WILKES-BARRE — The city’s One Strike program is working, Mayor Tom Leighton said Thursday at a press conference.
He said in the past year, the city has shut down 27 units and confiscated firearms, drugs and cash. He said 14 of the units have reopened, 13 remain closed.
“The city’s One Strike Ordinance has been an effective tool,” Leighton said. “We won’t turn a blind eye to the poison on our streets.”
The ordinance was first enacted on Sept. 11, 2013, in an effort to combat drug trafficking and illegal firearms possession in various neighborhoods of the city, the mayor said. Under the One Strike Ordinance, a rental unit or structure may be shut down for six months if the occupants are charged with possession of narcotics and illegal firearms found inside the apartment or unit.
Leighton said in the past 12 months, the Wilkes-Barre Police Department’s Anti-Crime Tactical Unit, in collaboration with the Pennsylvania State Police, Luzerne County Drug Task Force, Attorney General’s Office and the Pennsylvania State Parole Office, executed 30 search warrants during drug trafficking investigations in various locations of the city.
The outcome of the investigations related to the One Strike Ordinance included:
• 58 total arrests.
• 16 illegal firearms removed.
• 8,940 packets of heroin and large quantities of cocaine, marijuana and other illegal drugs seized.
• $191,070 in cash confiscated.
• 27 units were shut down and closed for six months by the city’s Code Enforcement Office.
“The progress of the One Strike Ordinance will not cease or slow down,” Leighton said. “We will continue to aggressively enforce it against those who choose to violate its terms. The safety of our neighborhoods and the community have always been, and will continue to be, my primary focus since taking office.”
Leighton said the ordinance was crafted as part of the city’s continued approach to tighten regulations of rental properties in the city that he said have historically been a breeding ground for much of the narcotics trade and crime issues that jeopardize the integrity of our neighborhoods.
“When we developed this ordinance, we did not set out to punish property owners and law-abiding tenants,” Leighton said. “We want property owners to take pride in their tenants, and also instill a sense of responsibility to not simply value the profits of a rent check over quality of their renters.”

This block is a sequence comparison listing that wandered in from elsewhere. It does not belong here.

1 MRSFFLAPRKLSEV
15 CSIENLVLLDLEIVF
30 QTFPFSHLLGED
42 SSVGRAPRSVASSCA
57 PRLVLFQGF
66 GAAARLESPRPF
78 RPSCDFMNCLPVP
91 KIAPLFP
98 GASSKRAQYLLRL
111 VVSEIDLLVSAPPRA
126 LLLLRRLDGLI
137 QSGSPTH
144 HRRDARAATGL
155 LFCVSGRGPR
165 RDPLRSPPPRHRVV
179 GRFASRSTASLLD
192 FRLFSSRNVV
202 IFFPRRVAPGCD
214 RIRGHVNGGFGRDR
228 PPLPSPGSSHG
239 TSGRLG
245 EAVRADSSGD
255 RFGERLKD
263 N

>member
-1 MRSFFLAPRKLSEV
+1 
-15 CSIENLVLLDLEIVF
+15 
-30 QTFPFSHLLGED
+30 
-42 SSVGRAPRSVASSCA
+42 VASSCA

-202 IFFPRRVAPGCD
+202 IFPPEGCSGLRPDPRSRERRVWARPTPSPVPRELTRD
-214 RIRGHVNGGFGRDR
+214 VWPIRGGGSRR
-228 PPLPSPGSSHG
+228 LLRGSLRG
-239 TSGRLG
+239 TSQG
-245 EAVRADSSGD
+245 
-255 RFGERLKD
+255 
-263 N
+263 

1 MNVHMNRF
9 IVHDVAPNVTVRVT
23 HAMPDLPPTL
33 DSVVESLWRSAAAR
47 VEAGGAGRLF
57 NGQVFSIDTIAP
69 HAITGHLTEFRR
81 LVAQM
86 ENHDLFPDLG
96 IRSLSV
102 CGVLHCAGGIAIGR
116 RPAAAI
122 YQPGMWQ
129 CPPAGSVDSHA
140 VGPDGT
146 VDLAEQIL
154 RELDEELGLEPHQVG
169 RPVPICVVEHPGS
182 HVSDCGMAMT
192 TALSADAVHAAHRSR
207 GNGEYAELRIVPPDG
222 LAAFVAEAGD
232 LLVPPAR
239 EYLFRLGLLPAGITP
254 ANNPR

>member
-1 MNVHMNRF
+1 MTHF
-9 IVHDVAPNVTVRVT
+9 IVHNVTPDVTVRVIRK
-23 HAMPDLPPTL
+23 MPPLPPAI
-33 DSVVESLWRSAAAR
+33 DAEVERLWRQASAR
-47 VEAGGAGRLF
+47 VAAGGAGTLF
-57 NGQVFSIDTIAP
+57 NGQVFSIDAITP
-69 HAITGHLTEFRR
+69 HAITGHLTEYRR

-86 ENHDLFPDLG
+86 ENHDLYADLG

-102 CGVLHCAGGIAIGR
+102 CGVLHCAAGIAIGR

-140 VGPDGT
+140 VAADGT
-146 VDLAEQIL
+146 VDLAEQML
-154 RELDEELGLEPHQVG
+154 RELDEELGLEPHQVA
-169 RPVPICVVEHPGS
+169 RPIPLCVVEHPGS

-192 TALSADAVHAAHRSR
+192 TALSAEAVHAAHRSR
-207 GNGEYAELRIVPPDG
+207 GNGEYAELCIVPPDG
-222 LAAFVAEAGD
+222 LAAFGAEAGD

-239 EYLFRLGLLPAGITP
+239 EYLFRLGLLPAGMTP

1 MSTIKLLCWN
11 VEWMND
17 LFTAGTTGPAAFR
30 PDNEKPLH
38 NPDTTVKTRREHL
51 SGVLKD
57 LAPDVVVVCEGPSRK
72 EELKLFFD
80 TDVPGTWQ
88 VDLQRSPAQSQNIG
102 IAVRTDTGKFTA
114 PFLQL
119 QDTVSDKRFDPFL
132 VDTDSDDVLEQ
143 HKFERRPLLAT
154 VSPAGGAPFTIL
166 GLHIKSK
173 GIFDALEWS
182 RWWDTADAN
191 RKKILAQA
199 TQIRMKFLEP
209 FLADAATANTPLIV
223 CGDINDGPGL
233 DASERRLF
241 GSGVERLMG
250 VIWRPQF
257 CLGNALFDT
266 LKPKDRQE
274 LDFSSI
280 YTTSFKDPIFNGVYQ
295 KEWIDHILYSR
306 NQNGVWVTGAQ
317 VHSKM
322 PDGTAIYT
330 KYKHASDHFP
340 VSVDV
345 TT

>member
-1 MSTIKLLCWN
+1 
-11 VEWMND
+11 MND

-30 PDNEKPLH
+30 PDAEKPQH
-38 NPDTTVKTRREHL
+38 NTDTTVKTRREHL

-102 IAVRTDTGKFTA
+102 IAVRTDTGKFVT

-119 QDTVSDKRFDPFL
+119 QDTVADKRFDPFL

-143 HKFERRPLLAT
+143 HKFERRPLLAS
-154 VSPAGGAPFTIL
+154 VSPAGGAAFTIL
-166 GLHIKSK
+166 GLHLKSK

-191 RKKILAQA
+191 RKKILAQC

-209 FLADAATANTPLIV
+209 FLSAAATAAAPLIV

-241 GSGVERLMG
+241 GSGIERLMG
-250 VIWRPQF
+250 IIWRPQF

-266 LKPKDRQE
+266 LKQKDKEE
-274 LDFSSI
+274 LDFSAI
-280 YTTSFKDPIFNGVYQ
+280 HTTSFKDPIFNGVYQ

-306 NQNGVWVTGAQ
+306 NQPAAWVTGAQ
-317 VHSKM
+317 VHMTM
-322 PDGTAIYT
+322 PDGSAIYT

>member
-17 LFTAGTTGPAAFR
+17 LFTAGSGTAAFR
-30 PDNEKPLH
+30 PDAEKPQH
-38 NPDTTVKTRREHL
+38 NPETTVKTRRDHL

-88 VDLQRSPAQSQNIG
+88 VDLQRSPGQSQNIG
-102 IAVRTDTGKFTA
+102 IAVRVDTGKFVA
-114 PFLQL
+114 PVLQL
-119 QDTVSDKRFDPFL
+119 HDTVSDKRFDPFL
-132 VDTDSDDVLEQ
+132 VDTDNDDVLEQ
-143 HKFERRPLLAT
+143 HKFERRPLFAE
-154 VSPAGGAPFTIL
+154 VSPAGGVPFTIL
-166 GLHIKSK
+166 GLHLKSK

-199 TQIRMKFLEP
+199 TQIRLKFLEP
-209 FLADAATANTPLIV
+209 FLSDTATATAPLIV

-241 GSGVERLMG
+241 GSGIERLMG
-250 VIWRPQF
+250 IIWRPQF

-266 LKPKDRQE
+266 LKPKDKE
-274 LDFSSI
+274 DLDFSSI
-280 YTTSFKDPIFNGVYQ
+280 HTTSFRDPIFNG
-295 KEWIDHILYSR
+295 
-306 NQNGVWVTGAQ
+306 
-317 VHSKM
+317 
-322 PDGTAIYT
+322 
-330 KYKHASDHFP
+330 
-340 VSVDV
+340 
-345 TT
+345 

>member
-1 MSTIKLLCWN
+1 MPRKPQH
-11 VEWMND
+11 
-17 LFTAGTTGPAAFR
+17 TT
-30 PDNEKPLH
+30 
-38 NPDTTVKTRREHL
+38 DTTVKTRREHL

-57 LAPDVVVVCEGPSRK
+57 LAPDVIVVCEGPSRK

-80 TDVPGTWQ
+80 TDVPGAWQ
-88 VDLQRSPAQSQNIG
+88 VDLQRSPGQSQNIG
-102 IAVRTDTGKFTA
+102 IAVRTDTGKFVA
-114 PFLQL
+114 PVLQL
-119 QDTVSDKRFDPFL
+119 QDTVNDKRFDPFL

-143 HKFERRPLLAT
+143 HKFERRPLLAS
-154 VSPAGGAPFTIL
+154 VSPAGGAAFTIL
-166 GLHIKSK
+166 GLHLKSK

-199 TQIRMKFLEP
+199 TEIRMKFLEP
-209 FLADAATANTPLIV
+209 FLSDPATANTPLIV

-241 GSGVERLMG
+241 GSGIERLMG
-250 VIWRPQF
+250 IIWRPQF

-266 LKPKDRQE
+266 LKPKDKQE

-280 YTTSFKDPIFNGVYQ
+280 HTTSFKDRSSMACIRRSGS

Leighton said in 2013 there was a significant escalation in violent crime that prompted the city to increase efforts to aggressively combat drug trafficking and remove illegal firearms and other weapons from dangerous individuals.
“The first shut down occurred approximately one year ago on Carlisle Street and we continue to see much success in terms of overall results of the anti-crime investigations,” the mayor said. “Our work, however, is not done and we must remain vigilant in our efforts to target crime.”
Leighton said his “resolve” as mayor has always been to clean up the city. He said it is the responsibility of every resident and property owner to report crime when it occurs to assure safety in the community is restored.
Police Chief Gerard Dessoye said when federal agencies, like the FBI, conduct raids, the city receives a portion of the cash that is confiscated. When state agencies like the Attorney General or the county District Attorney are involved, the money is split between both offices and is often shared with the city for purchases and improvements at the police department.
Leighton said the One Strike Ordinance has been used at the crime-plagued Sherman Hills complex. The mayor said one unit/apartment was shut down. He noted that the city can’t shut down an entire building at Sherman Hills, just the apartment where the criminal activity occurred.